AMD’s market share has been on a steady upward trend since Ryzen debuted in 2017 and the most recent market share estimates from Mercury Research bear out this continued improvement.
According to Mercury, AMD’s overall x86 share is 18.3 percent, an increase of 3.5 share points quarter-over-quarter and 1.2 share points year-on-year. The implication of this is that Intel’s market share had been higher in Q1 2020 than it was in Q2 2019, showing that there’s moderate fluctuations between the two companies on an ongoing basis.
AMD’s share of the desktop market, excluding IoT, hit 19.2 percent, an increase of 0.6 percent quarter-on-quarter and 2.1 percent year-on-year. Notebook share was 19.9 percent, an increase of 2.9 percent QoQ and 5.8 percent YoY. AMD has grown notebook share for the previous twelve consecutive quarters and broke its previous record for notebook share (19.4 percent, achieved in Q4 2006).
Overall client (consumer) market share is 19.7 percent, an increase of 2.2 share points QoQ and 4.7 share points YoY. This represents AMD’s highest overall share of the market since Q1 2012.
Why Haven’t Server Sales Skyrocketed?
AMD says it’ll report its server share details later in the year when IDC reports, but the question of AMD’s relatively slow ramp in servers comes up practically every conference call, and I’m sure it’ll come up again when they eventually publish. What everyone remembers is this graph:
What this graph shows is that somewhere between January 2005 and June of 2006, AMD’s server market share went from ~5-7 percent to ~22 percent in just 18 months. There are several reasons why AMD isn’t repeating that ramp this time around.
First, the chart’s starting position is incorrect. AMD didn’t begin trying to break into server markets with Opteron, it started with K7 and Athlon MP. The surge at the end of 2005 was the result of over four years of work and careful generational improvement. The market was so wary of adopting AMD parts, even the launch of Opteron only won the company a small bump. The reason it’s important to include those first two years is because it establishes that even the leap from Athlon MP to Opteron wasn’t a game-changer for AMD’s server roadmap.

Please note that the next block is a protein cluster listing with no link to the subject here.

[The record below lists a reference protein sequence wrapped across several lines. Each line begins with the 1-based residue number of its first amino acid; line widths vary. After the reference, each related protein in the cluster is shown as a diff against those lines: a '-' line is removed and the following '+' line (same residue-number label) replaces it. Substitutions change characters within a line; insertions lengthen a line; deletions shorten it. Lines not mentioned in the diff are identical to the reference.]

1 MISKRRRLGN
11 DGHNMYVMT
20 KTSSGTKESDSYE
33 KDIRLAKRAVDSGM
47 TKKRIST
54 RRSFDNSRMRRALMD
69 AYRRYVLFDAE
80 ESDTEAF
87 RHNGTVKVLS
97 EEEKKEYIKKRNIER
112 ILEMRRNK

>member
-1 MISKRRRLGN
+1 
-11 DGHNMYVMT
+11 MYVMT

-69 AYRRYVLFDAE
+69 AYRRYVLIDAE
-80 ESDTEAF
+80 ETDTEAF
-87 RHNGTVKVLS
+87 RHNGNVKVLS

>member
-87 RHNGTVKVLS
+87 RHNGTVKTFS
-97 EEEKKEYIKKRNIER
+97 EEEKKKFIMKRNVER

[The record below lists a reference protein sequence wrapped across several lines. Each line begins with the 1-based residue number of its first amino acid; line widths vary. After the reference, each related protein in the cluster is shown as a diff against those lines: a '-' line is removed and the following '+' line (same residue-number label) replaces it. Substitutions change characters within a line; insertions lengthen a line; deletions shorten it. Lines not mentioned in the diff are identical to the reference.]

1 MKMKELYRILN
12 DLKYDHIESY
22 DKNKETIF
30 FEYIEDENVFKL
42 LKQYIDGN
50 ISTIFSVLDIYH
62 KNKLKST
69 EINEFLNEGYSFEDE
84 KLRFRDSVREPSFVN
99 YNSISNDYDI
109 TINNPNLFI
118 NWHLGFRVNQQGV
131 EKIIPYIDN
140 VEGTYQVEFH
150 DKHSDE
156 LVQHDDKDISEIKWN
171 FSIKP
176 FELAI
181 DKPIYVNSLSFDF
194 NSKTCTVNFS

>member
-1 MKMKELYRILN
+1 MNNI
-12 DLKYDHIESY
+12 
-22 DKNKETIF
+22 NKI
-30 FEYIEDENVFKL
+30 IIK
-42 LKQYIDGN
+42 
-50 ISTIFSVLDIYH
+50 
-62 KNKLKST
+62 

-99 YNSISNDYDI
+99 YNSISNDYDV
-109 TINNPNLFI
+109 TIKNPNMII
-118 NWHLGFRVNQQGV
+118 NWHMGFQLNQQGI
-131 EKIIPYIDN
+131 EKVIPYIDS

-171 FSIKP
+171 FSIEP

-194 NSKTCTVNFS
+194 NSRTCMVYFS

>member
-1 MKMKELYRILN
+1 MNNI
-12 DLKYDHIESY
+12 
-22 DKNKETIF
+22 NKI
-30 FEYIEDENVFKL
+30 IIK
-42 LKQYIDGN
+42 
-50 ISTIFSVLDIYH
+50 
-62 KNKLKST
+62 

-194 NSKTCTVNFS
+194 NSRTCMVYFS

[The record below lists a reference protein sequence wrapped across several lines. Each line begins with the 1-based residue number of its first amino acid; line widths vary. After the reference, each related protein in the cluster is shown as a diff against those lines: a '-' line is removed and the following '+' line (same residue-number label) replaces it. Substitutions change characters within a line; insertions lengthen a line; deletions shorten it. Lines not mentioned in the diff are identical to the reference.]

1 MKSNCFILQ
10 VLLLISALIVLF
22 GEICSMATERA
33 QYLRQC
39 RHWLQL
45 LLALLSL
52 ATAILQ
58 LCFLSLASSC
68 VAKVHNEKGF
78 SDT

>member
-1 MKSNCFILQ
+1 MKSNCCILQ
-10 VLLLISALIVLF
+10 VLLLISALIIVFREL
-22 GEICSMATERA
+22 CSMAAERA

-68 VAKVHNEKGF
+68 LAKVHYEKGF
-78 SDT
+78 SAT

Two things changed from 2003 – 2005. First, AMD’s success with 64-bit Opteron forced Intel to completely tear up its Itanium roadmap and to pivot back towards building a 64-bit x86 CPU. The PR win for AMD on this issue was enormous and it helped to favorably position Opteron as the server CPU of the future. Companies were starting to think about 64-bit support at this point in time, and AMD looked like the vendor with the better overall roadmap. AMD also had a specific and particular lead in s0-called “glueless” architectures that Intel couldn’t match (at the time), and this helped it win space in the small-but-profitable 4S server space during this era.
Second, the dual-core Opterons typically destroyed the Xeons Intel was fielding, by fairly large gaps. Intel still dominated overall server shipments, but AMD had enough dramatic wins to make it the server of choice for certain vendors and applications.
AMD has claimed a wide number of wins relative to Intel in recent benchmarks, but many of these have been in systems where AMD can leverage high core counts. Back in 2005, AMD was decisively beating Intel at the dual-core and quad-core system level, at a time when upgrading to new server motherboards for the purpose of improving rack density was also very popular. AMD took a leadership position in server at a time when the benefits of adopting new hardware with higher CPU core counts was very clear, and its market share benefited tremendously.
What we see happening with Epyc is more of a conservative ramp-up as companies like what they see and deploy more AMD hardware. Intel’s competitive positioning is stronger lower in the product stack than at the top, where AMD’s core counts can outstrip Intel’s absolute performance in all but the most AVX-512 optimized tests. Markets like AI and ML are both hot topics right now, and AMD’s presence in those spaces is weak compared to the amount of work Intel has poured into them on the hardware and software side.
None of this says anything bad about Epyc or AMD’s server business. The difference in their growth rates, in my opinion, have more to do with relative positioning between AMD and Intel and the difference in the types of products that are selling the best. Even Intel has said that it expects AMD to be a more robust competitor, and we’re definitely seeing that.
I would expect to see a more aggressive shift towards AMD in the server space if Intel continues to struggle with node ramps and is forced to delay future server products. So long as the company continues to deliver on its yearly cadences and can keep Xeon competitive through IPC improvements, price cuts, and increased core counts over the long term, Intel can limit the damage AMD does. That’ll translate into a slower, consistent quarter-on-quarter market share improvement, but less chance of a huge leap over 12-18 months.
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